Research Output per year
I came to the North East in 2002 from my homeland Denmark (via Belgium, where I lived for a while) to study Psychology. I graduated from the University of Durham with a BSc (Hons.) and worked as an Assistant Psychologist in research and later several years in brain injury rehabilitation. It was the latter work, which spurred my interest in psychosocial adjustment to chronic conditions.
In 2010 I graduated from Teesside University's Doctorate in Counselling Psychology Programme. My Advanced Independent Work was a Grounded Theory study into adjustment to living with Type 2 diabetes and I proposed a process model of adjustment to chronic conditions. After my Viva I attended the Division of Counselling Psychologists Annual Conference in Glasgow, where I won an award for best research poster.
Shortly before graduating from the Doctorate I started working as a Specialist Psychologist in Pain Management at University Hospital of North Durham (County Durham and Darlington NHS Foundation Trust). Apart from the core clinical work within a multidisciplinary team I was involved in the development of an innovative, experiential group intervention for people living with chronic pain. It was intended as a behavioural pain management programme for people, who for various reasons might find it difficult to benefit from a standard educational programme.
For a period I was also R&D / Clinical Governance lead and supervised colleagues doing service evaluations and audits.
In my current role as Senior Lecturer on the Doctorate in Counselling Psychology I am module leader of Concepts in Counselling Psychology (1st years) and Professional Roles and Relationships (3rd years). I supervise Doctoral research on both the Counselling Psychology course and on the Professional Doctorate in Psychology (a top-up Doctorate course for professional Psychologists).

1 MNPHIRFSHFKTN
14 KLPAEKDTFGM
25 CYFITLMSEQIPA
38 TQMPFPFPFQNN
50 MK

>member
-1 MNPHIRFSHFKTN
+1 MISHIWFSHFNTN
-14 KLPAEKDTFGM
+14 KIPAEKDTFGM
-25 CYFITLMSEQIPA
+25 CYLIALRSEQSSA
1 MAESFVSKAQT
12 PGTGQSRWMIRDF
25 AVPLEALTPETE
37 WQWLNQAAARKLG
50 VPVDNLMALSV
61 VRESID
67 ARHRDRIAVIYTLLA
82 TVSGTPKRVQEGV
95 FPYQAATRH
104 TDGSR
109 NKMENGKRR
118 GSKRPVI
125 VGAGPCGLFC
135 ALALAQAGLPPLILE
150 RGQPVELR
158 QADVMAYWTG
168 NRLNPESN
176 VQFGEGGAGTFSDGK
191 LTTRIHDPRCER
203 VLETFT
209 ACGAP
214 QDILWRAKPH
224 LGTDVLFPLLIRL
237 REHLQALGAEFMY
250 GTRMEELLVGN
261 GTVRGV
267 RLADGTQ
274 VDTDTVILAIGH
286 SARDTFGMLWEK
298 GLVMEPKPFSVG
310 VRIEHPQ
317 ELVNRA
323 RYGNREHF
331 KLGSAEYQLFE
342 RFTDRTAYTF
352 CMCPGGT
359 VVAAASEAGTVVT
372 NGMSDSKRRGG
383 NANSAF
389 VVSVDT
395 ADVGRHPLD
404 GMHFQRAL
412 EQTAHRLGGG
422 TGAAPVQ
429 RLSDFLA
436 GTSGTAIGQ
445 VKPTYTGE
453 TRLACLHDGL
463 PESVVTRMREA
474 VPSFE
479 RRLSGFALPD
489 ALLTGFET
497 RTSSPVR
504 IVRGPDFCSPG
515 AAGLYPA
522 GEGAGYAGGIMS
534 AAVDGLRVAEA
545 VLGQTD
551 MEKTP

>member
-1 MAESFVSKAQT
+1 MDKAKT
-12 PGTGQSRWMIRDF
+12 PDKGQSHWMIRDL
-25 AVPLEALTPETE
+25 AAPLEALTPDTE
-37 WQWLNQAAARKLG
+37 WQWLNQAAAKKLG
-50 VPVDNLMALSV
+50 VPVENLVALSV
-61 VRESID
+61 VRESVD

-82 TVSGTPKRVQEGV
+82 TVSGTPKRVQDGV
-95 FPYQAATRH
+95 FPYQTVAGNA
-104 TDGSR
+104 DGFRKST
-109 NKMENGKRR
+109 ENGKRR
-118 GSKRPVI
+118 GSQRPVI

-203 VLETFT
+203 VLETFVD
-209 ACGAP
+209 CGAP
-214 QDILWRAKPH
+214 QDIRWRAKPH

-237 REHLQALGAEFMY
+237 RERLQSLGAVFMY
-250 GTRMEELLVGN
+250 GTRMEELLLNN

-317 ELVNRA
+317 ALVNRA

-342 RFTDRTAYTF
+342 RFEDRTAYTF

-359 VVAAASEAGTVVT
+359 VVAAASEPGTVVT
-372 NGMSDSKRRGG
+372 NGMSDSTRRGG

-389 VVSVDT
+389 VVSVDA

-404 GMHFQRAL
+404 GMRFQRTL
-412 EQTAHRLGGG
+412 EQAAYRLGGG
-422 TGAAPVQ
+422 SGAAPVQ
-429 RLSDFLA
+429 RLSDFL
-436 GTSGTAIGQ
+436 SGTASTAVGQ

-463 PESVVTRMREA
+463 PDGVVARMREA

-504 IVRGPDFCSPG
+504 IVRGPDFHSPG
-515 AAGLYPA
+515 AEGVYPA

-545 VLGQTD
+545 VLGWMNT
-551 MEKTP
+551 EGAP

Organisationally, I am Chair of the Counselling Psychology Forum North East (CoPFNE), a regional group of the Division of Counselling Psychology.
I am British Psychological Society (BPS) representative on the NHS England Specialised Pain Clinical Reference Group, a national level expert advisory group.
Summary of Research Interests
I have always been interested in the links between physiological and psychological function, including psychoneuroimmunology.
As mentioned above, my main area of research is into psychosocial adjustment to living with chronic conditions (e.g. diabetes and chronic pain) and I have a particular interest in the role of attachment and stress in this context.
Current research includes analysis of qualitative data from a previous study, using framework analysis. The aim is to map the data onto the Integrative Model of Adjustment to Chronic Conditions (IMACC) - please see my publications.
I am associate member of FUSE The Centre for Translational Research in Public Health.
Proposal of an Integrative Model of Adjustment to Chronic Conditions (IMACC): An understanding of the process of psychosocial adjustment to living with type 2 diabetesHammond, L. & Hirst-Winthrop, S., 25 Aug 2016, In : Journal of Health Psychology. p. -
Research output: Contribution to journal › Article › Research › peer-review